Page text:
... Such a transformation of the lyrics and musical pattern in the Spanglish remix of X is likely to tease those who know the original version.17 See, e.g., Bentahila (2008a, 2008b), Flores Ohlson (2011), and Loureiro-Rodríguez et al. (2018).18 Cf.Picone (2002: 195).13Spanglish ...
Research Proposal
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Multilingualism is a prominent linguistic feature of contemporary reggaeton performance, having the primary function of the listeners’ involvement. Reggaeton lyrics often mix Spanish with English, Portuguese, or French, with code-switching occurrences varying from single words to entire verses and concerning different components of a song. Artistic code-mixing in reggaeton fulfills a number of pragmatic, poetic, and stylistic functions in relation to song structure and meaning. During reggaeton concerts, the choice of language depends on the situation and the audience, with the outcome of different versions of lyrics with different languages involved. The audience is also engaged through further verbal means and their interaction with other semiotic modes – visual imagery, sound, and movement. Intertextuality, recurrent idiomatic formulas, and common discourse structure of the songs create an intimacy effect between the artist(s) and the listener. These features also activate the followers’ shared knowledge of reggaeton discourse and produce a sense of belonging to a global reggaeton community. Music videos engage the audience visually through Caribbean aesthetics and hypersexualized images of women as well as through content misalignment between the lyrics and the visual plot. The dancing musical patterns of reggaeton with its defining rhythm dembow literally move the audience corporally. Reggaeton performances manipulate the public’s emotional state through creating an emotional timeline within song sequences. P. S. I've changed the focus of my PhD project, the new title of which is "Heterogeneity of reggaeton songs: Aspects of their production and reception".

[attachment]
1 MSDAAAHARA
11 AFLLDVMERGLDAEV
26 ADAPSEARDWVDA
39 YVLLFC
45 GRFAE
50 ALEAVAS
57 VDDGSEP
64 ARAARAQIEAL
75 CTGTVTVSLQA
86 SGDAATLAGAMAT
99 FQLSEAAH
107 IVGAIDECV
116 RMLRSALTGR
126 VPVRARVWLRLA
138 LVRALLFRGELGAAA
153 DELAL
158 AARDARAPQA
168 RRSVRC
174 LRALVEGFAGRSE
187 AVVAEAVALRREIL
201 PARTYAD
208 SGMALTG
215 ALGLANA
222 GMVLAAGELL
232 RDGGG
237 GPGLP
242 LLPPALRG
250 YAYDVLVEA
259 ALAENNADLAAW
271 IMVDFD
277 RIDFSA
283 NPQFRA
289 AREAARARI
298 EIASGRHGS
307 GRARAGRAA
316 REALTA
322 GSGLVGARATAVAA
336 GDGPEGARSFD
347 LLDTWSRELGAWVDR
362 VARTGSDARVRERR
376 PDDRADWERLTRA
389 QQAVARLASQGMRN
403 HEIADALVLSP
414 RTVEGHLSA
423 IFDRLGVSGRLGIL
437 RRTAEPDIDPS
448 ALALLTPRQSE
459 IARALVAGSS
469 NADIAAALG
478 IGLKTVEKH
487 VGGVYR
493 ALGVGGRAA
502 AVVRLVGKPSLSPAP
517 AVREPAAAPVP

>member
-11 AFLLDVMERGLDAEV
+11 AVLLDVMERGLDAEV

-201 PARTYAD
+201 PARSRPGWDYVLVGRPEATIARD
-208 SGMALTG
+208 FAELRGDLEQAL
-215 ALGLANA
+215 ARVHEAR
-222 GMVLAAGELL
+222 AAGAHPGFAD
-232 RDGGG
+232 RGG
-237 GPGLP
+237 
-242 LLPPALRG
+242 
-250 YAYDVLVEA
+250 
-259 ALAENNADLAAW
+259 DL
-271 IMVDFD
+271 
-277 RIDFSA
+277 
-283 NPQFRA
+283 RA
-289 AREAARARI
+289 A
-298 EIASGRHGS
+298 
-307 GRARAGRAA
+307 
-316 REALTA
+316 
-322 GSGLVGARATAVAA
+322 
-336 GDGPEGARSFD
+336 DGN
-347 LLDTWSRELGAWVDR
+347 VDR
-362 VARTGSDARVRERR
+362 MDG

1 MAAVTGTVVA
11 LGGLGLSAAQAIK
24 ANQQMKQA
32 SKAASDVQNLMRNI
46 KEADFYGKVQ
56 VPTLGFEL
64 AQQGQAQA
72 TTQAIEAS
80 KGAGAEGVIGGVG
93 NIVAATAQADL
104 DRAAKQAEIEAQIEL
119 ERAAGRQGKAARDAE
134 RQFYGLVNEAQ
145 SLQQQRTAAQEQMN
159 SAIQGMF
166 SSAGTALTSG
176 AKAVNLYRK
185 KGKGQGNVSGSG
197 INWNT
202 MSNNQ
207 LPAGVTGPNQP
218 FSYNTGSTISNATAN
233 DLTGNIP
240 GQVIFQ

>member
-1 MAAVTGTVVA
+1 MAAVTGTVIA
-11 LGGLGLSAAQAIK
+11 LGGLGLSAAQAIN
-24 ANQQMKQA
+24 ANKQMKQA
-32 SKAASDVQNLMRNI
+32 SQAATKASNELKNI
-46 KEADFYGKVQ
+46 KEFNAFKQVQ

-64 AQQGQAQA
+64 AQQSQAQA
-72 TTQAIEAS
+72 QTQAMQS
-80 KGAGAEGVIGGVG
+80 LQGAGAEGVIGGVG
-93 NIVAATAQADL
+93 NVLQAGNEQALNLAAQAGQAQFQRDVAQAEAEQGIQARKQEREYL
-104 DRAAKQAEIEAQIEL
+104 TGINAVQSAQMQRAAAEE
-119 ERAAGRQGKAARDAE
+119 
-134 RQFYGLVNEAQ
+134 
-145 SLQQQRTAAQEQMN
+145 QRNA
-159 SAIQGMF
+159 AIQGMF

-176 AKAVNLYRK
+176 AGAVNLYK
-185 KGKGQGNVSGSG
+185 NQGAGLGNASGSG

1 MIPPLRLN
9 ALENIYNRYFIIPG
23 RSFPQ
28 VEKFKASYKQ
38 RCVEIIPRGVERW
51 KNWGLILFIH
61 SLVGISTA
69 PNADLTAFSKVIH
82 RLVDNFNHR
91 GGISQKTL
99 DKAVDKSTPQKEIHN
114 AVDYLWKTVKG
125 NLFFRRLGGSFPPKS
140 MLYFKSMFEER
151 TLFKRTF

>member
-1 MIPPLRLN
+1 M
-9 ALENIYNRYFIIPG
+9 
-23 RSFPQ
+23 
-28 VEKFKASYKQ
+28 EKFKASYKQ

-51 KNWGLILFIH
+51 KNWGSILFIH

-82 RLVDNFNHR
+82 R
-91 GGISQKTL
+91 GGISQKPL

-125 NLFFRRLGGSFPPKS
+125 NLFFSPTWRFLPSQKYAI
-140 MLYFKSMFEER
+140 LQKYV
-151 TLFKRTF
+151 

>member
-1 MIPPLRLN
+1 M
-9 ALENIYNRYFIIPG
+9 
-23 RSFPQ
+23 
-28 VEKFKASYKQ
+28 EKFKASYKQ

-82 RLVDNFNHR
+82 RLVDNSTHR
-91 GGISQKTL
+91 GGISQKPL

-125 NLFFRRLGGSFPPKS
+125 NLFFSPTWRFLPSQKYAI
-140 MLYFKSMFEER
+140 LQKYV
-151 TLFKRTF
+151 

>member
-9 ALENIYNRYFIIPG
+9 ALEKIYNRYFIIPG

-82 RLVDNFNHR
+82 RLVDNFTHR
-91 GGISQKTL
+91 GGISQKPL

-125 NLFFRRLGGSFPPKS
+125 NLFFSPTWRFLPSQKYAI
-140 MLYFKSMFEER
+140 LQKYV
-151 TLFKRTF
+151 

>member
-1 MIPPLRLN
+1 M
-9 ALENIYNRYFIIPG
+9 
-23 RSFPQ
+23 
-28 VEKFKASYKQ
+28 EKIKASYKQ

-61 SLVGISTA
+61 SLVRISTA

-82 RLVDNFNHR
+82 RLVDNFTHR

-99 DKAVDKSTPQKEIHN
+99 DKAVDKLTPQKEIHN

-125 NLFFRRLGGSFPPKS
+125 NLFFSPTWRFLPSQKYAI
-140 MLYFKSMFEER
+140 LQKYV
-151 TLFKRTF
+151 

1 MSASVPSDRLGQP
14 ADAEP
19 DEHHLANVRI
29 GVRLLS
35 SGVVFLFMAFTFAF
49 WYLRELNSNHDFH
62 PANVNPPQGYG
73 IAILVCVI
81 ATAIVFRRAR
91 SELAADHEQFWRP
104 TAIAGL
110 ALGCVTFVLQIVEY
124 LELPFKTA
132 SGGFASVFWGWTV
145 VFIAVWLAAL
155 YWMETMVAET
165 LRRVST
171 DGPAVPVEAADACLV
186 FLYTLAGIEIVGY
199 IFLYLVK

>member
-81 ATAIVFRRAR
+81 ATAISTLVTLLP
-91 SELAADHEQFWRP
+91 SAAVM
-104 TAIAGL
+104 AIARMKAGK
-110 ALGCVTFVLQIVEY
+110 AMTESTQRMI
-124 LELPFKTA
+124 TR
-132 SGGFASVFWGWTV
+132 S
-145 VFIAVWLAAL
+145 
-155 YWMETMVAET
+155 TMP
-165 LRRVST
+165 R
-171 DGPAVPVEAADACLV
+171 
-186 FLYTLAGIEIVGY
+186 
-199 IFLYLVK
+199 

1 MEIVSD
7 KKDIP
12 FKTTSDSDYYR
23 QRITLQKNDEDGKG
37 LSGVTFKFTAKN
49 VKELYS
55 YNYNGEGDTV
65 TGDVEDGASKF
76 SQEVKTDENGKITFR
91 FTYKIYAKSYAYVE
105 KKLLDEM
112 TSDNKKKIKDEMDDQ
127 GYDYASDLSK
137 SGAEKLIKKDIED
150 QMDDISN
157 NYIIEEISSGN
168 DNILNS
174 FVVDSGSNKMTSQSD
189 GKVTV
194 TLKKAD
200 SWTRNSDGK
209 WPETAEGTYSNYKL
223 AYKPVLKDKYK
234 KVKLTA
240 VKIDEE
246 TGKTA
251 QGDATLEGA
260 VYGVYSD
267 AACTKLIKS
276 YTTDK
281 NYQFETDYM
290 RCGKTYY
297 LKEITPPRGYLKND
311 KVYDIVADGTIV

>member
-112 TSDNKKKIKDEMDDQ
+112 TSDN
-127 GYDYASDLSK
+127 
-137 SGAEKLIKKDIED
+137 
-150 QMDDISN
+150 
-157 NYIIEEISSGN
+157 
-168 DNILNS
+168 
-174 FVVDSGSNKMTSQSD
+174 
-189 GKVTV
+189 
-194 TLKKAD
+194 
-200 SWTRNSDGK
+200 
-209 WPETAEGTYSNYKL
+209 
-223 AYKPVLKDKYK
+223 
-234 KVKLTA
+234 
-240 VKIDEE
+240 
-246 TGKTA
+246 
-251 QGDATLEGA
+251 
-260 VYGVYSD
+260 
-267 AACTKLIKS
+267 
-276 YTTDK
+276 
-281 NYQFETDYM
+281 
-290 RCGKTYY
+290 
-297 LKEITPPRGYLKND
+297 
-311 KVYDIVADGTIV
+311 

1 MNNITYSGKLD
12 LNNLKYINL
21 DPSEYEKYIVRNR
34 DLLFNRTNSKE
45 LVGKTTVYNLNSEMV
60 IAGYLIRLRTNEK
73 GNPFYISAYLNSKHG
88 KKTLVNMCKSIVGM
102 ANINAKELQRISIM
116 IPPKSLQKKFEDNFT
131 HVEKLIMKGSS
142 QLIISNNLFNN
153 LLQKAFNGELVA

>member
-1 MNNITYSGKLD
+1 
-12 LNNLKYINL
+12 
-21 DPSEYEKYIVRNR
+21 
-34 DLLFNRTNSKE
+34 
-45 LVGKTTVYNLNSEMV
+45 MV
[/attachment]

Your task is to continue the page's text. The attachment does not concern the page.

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This study examines individual bilingual language performance in occasional songs, focusing on the use of Danish and English, by a female member of a Danish‐American organisation, Harmonien, based in Seattle, Washington. The subject occupied the dual role of Harmonien's song writer producing occasional songs for its celebrations, or for events in the lives of members, and its secretary who took minutes of its regular meetings. A prior study of her written performance as secretary, conditioned by the constraints of social role and format of the minutes, forms the backdrop to this study. An analysis of the two types of data is performed comparing the scope for creative employment of bilingual resources in the two genres. The findings confirm the hypothesis of a conditioning effect of features of genre and social role on the exploitation of two codes in writing. Occasional songs, as an expression of Harmonien group belonging and ethnic distinctiveness, contained not only types of transfer characteristic of the core‐vocabulary of members and of the semi‐formal minutes, e.g. integrated loans and loan translations, but also specific markers of the oral mode of interaction, not present in the minutes, e.g. nonce loans, tagswitches and codeswitching used as contextualisation cues.